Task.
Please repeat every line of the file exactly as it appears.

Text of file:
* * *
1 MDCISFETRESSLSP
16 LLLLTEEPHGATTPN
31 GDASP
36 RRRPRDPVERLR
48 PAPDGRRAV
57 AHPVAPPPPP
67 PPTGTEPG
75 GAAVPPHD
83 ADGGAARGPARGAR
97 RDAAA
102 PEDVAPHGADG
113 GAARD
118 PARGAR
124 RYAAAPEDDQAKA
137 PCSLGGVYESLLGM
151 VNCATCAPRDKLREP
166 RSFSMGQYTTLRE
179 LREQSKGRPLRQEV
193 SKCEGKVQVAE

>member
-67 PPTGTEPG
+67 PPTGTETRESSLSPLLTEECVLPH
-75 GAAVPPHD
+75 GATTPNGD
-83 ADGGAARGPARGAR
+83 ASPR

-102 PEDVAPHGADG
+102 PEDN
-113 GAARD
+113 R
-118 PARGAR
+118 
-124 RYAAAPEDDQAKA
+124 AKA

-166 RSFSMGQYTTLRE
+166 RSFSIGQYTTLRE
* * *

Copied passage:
1 MDCISFETRESSLSP
16 LLLLTEEPHGATTPN
31 GDASP
36 RRRPRDPVERLR
48 PAPDGRRAV
57 AHPVAPPPPP
67 PPTGTEPG
75 GAAVPPHD
83 ADGGAARGPARGAR
97 RDAAA
102 PEDVAPHGADG
113 GAARD
118 PARGAR
124 RYAAAPEDDQAKA
137 PCSLGGVYESLLGM
151 VNCATCAPRDKLREP
166 RSFSMGQYTTLRE
179 LREQSKGRPLRQEV
193 SKCEGKVQVAE

>member
-67 PPTGTEPG
+67 PPTGTETRESSLSPLLTEECVLPH
-75 GAAVPPHD
+75 GATTPNGD
-83 ADGGAARGPARGAR
+83 ASPR

-102 PEDVAPHGADG
+102 PEDN
-113 GAARD
+113 R
-118 PARGAR
+118 
-124 RYAAAPEDDQAKA
+124 AKA

-166 RSFSMGQYTTLRE
+166 RSFSIGQYTTLRE